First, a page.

Black Men In America.com will soon publish real-life stories from successful men who are in relationships with high achieving women. You will read first-hand of the triumph and the pain and all of the emotions in-between as these men detail what it’s like to be intimately involved with powerful and successful women.
Many of these women are so focused on their jobs and the tasks associated with their jobs that they treat their men as if they were members of their staff at work. They don’t mean to treat their man like this, but they do.
Make no mistake, we men get our feelings hurt a lot more than we admit. We can be emotional and sensitive in our expressions of affection and can internalize and suppress those hurt feelings.
Sometimes, we hurt each other on purpose (which is never justified), but very often in a relationship, a man and a women can hurt each other’s feelings by accident.
Below are a few examples of how high achieving women unknowingly hurt their man.
- She double-checks or corrects his work on simple tasks.
- She consistently rejects his sexual advances.
- She consistently expresses desire for things the family budget can’t afford.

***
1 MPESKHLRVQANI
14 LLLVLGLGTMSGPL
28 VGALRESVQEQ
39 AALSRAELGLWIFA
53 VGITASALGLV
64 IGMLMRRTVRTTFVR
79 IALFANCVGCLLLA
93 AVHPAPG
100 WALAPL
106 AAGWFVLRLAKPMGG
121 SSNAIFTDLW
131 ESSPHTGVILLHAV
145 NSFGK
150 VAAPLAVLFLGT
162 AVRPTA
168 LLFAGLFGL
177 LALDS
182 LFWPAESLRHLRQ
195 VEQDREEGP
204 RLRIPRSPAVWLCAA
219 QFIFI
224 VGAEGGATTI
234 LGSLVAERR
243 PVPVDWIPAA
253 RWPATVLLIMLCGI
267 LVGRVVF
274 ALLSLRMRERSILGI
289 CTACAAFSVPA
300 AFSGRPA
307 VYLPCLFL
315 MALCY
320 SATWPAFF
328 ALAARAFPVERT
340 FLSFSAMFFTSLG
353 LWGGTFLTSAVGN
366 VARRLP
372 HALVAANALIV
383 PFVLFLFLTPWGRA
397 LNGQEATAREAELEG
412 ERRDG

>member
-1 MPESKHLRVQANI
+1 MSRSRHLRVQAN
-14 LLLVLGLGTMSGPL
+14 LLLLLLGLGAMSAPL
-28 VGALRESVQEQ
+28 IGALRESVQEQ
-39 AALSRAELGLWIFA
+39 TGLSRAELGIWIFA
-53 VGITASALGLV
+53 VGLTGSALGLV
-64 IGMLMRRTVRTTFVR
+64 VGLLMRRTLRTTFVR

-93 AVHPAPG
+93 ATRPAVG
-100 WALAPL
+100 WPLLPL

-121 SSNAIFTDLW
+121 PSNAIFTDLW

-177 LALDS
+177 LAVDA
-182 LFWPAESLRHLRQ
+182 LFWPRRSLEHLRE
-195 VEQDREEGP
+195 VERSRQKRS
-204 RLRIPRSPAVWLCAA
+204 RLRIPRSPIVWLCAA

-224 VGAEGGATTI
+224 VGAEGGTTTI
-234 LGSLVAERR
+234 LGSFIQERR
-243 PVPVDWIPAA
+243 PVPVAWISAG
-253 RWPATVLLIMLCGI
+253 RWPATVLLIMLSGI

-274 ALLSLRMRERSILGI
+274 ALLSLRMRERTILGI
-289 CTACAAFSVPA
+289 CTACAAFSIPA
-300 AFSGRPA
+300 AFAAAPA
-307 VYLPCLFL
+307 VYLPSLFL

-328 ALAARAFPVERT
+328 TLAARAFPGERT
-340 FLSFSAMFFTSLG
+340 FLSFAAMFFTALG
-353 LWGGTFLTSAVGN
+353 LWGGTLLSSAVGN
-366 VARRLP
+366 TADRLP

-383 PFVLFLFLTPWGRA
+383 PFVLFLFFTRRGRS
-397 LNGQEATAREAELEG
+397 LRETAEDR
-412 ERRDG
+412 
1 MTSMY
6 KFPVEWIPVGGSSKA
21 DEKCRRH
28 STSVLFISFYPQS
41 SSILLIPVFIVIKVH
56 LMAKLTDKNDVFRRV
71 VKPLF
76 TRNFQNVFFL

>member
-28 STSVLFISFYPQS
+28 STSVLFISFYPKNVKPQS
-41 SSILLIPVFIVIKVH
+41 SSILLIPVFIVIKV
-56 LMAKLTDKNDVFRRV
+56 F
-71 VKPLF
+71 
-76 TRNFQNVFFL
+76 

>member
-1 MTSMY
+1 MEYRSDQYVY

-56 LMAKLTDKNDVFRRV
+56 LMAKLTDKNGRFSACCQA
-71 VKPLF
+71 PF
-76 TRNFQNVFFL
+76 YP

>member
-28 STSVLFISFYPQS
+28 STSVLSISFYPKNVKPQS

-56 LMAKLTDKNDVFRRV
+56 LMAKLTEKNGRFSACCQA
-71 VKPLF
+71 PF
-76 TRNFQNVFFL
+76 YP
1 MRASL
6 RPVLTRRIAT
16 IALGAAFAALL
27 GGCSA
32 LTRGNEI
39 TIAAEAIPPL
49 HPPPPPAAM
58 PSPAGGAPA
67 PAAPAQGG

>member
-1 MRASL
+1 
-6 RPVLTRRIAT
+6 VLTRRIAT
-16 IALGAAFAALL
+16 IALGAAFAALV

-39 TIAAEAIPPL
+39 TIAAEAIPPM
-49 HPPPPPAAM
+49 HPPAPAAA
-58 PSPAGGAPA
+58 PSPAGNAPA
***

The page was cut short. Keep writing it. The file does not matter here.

- She consistently questions his judgment.
- She doesn’t say “Thank you” because she assumes he knows he’s appreciated.
45% of the people who visit this site are women. So ladies if you are reading this article, here are a few things you need to know that you may have forgotten. The following does not pertain to all men, but generally speaking, you can’t go wrong if you adhere to the following guidelines:
- Speak to your man as a man and NOT as another woman. Simple, clear and concise communication work best for us. If you take out the judgment, you can even give us advice on how we can improve and we will hear it and listen and not argue.
- Men love to show their love using actions. You have to learn to notice and appreciate our effort. We don’t mind working hard to show our love for you. Don’t hate because we do thing differently.